When Congress improved FOIA last year, it built in some growing pains for the Office of Government Information Services (OGIS). Today, we’re seeing those pains in longer than usual waits for replies from OGIS. The office has reportedly been inundated with requests for assistance as FOIA requesters navigate FOIA. In response, they’ve had to triage the Office’s response to help requests. OGIS was never intended to add another level of waiting to the FOIA process, but FOIA reformers in Congress knew growing pains were inevitable.
To fulfill its mission, OGIS will have to become bigger than its current size to provide assistance to requesters over the 100-agency bureaucracy subject FOIA and smarter in focusing on systemic problems with FOIA implementation through the use of advisory opinions and other ways of addressing long-standing shortcomings in agency FOIA efforts. We’ve long reminded anyone who’ll listen that OGIS’s original budget of around $1 million was a mere down payment by Congress on creating an effective mediator and advisor to make FOIA work better. (In fact, Congressional Budget Office scored OGIS as needing around $6 million annually.)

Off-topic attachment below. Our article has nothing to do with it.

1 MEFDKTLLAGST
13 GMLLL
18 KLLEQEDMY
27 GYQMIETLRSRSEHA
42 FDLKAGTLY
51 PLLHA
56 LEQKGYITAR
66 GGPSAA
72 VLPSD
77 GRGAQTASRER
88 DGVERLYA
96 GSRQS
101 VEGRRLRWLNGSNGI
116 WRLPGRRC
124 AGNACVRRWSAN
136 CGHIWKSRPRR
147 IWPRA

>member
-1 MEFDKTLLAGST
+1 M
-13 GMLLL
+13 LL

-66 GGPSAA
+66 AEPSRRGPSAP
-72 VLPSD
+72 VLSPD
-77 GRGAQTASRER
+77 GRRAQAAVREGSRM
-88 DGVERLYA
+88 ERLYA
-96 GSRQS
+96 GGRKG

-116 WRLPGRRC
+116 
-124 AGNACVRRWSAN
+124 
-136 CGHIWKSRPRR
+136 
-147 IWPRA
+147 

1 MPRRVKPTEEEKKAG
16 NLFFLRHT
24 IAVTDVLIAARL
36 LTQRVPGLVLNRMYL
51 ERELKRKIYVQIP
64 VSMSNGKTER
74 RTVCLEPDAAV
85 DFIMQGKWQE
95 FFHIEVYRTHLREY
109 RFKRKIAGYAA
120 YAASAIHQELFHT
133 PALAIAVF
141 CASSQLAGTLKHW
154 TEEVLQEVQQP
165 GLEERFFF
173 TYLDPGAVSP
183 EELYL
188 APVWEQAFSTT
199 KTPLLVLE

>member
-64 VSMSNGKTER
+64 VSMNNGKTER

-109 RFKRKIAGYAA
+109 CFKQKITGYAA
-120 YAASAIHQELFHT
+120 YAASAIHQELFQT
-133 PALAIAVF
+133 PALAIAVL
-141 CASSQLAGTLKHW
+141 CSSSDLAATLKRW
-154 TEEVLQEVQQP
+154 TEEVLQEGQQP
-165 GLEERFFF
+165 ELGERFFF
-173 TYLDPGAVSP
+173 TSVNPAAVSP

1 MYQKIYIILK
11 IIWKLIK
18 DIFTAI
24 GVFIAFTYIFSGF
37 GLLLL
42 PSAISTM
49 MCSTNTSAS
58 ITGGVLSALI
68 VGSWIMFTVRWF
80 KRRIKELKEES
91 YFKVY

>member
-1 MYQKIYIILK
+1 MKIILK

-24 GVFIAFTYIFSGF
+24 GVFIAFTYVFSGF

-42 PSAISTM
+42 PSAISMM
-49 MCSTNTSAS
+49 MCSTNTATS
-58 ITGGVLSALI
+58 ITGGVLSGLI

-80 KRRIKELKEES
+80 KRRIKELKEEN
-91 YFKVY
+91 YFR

To be a more assertive, independent, and effective force for improving the system, OGIS needs active support from within the National Archives and Records Administration (NARA), Congress and outside groups to make that vision a reality.
How can journalists help? If you’ve used OGIS and find it useful, share your experience! If you requested help but hoped for more, let your readers know! Tweets using #FOIA to vent frustrations or applause. Anecdotal evidence of success and shortcomings helps NMOG member groups make the case to make FOIA better for journalists and the public. (And remember, journalists account for a small fraction of FOIA requests, so this is a problem that affects your audience.)